As for the robots and artificial intelligence, futurist Jerry Kaplan assured attendees at another SXSW session that there is no reason to fear them -- physically. Economically, however, they may cause some disruption, he cautioned.
"That they can perform tasks that humans solve using intelligence does not mean they are intelligent," he told the session, titled "Robot Armageddon: AI, Jobs, and Inequality." "That just shows that the tasks were subject to solution by other means."
Kaplan reviewed the hand-wringing that resulted when a computer beat a chess champion in 1997, when a car drove itself in 2004 and when an AI system won the TV quiz show Jeopardy! In 2011. The systems were subject of what he called "gratuitous anthropomorphisms."
"Robots have no intent or desires... when you tell a car to take you to the office and it decides to go to the beach, then it will be truly autonomous," he said.
As for their impact on employment, he noted that robots automate tasks, not perform jobs. But when enough tasks are automated fewer people may be needed for a job.
He noted that, in 1790, 90% of jobs in the U.S. were in agriculture, while today less than two percent are -- yet most people are employed. "The pattern of new jobs taking up the slack will probably continue... but the cycle of job destruction and creation will speed up, and so job training also needs to speed up."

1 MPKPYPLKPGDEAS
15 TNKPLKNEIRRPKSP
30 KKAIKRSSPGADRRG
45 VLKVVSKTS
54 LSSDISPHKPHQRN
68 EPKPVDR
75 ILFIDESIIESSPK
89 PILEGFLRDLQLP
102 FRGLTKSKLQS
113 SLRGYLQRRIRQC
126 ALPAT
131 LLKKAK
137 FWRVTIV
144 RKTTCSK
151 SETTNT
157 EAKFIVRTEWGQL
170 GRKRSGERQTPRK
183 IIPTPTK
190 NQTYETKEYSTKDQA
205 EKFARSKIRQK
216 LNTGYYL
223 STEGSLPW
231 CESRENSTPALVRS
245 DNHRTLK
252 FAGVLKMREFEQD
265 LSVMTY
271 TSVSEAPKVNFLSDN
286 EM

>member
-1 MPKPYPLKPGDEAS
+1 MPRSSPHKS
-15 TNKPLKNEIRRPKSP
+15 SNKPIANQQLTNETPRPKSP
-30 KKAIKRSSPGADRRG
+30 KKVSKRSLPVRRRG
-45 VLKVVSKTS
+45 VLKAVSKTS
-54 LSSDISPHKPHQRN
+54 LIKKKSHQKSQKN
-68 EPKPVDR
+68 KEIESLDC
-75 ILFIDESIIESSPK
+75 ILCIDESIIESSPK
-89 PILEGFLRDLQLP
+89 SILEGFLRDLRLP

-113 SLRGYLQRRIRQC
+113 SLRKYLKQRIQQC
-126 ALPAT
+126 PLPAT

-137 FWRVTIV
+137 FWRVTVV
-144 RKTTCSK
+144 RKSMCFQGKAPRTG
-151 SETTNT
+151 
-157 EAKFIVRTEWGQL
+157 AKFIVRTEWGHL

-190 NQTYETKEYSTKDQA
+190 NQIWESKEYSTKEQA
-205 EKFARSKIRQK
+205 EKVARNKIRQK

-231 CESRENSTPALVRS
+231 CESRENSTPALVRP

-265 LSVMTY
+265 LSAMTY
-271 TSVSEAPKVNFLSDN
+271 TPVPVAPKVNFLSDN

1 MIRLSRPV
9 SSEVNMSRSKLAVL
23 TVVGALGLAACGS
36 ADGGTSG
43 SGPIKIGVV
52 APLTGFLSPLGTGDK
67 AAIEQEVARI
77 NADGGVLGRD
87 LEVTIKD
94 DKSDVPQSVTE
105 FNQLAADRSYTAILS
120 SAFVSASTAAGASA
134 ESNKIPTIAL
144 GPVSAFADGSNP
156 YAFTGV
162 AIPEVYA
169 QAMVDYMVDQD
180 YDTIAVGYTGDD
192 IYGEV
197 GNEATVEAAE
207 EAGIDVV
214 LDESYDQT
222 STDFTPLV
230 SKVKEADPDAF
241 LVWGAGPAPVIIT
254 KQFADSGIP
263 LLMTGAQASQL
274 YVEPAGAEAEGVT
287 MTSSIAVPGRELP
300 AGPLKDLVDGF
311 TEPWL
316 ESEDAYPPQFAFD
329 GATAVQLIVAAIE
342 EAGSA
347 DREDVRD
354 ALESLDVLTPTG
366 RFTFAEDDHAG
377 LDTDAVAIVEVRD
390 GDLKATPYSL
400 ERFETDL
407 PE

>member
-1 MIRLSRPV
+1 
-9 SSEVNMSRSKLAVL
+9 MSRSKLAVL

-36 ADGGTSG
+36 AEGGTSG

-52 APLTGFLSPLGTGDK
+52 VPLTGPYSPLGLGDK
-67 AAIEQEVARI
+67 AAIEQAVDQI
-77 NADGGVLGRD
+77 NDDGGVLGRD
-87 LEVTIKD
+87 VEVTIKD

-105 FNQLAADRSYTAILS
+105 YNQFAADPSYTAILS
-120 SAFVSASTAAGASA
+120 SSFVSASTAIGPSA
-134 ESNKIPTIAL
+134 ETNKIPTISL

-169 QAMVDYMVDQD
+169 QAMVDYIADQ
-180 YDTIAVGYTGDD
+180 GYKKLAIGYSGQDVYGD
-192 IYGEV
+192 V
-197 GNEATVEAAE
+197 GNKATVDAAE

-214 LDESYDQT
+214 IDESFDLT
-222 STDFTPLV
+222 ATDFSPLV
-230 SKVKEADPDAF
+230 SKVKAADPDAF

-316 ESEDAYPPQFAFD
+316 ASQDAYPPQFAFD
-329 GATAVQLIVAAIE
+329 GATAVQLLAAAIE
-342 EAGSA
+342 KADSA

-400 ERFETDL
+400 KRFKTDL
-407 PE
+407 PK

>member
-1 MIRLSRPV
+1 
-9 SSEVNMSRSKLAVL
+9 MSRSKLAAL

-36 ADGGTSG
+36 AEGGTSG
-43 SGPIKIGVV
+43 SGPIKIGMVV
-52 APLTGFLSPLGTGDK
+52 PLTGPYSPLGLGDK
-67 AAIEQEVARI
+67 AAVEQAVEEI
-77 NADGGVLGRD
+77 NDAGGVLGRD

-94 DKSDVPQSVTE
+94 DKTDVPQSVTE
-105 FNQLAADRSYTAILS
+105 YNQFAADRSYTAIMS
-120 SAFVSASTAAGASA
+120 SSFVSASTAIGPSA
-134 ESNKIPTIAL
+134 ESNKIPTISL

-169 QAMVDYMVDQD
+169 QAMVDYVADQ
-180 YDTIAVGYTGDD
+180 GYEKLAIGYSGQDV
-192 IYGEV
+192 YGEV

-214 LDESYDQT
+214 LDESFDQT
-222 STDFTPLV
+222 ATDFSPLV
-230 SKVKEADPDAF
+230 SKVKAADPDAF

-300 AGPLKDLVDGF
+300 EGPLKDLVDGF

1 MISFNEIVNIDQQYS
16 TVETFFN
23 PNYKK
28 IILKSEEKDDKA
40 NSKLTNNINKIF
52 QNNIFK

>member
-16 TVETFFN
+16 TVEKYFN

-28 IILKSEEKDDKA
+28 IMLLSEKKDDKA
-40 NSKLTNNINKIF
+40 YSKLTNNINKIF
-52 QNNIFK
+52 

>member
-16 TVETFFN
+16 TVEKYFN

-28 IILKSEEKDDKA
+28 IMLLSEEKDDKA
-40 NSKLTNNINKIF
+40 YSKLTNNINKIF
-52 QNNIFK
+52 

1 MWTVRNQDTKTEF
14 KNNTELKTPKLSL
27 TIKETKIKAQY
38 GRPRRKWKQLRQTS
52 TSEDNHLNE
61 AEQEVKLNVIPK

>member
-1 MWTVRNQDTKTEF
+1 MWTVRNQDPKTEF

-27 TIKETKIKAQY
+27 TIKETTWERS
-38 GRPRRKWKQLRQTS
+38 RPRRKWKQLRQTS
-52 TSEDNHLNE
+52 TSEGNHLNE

Those who can invest in new technology will experience most of the benefits, widening inequality if there is no public policy to counter the trend, Kaplan said. "But with the economy doubling every 40 years, we can encourage the more equal distribution of wealth without stealing from the rich to give to the poor," he said.
Ironically, a couple of hours before President Obama called for a tech partnership with the federal government, two big-city mayors cited successful uses of data at the municipal level, where the public has come to expect immediate results -- and said the federal government was typically too tied up in ideology to do the same thing.
Sly James, the mayor of Kansas City, told the "Betting Living through Data and Evidence" session about people in his city using data to map blighted areas and to address abandoned buildings. And while his city had long conducted satisfaction surveys, they found ways of turning the data into a feedback loop to enhance the performance of various projects.
"None of this matters as much as a collaborative relationship with your city staff," he added. "I had to show them that data would help them do their jobs. They could see the increased satisfaction, and now we have a tight-knit team that loves data -- wallows in it," James said.
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